Project Ara is getting closer to producing a shipping product, and a developer conference in Singapore gave some of those building hardware modules for the Google-made smartphone with swappable parts a chance to show off their coming wares. Vestigen is one such company, which is focused on building smart sensors that can, using various test strips do amazing things ranging from analyzing water quality for drinkability, to using a drop of blood to measure sugar levels.
Vestigen CEO Alexander Krisko explains that through tools like their own, Ara has the opportunity not to be just a hobbyist toy for tinkerers, but a way to help broaden the scope and reach of solutions that can legitimately improve the quality of life for device users around the world.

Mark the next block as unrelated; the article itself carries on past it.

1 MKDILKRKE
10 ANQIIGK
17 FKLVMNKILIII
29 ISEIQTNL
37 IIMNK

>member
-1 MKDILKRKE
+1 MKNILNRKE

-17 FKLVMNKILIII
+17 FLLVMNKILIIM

Ara has the advantage of a relatively low starting price, as well as pricing for modules than can beat the cost of dedicated equipment by huge margins, since sensor components on their own are increasingly affordable, and the cost of the rest of the computing platform, as well as radios and other means of communication can be left out.
While Ara is getting a test consumer launch in Puerto Rico this year, the bigger opportunity is for it to become a way in which engineers, doctors and aid workers, as well as just about anyone whose entire computing experience resides on mobile devices, can keep up with the Joneses’ without having to deal with premium hardware prices.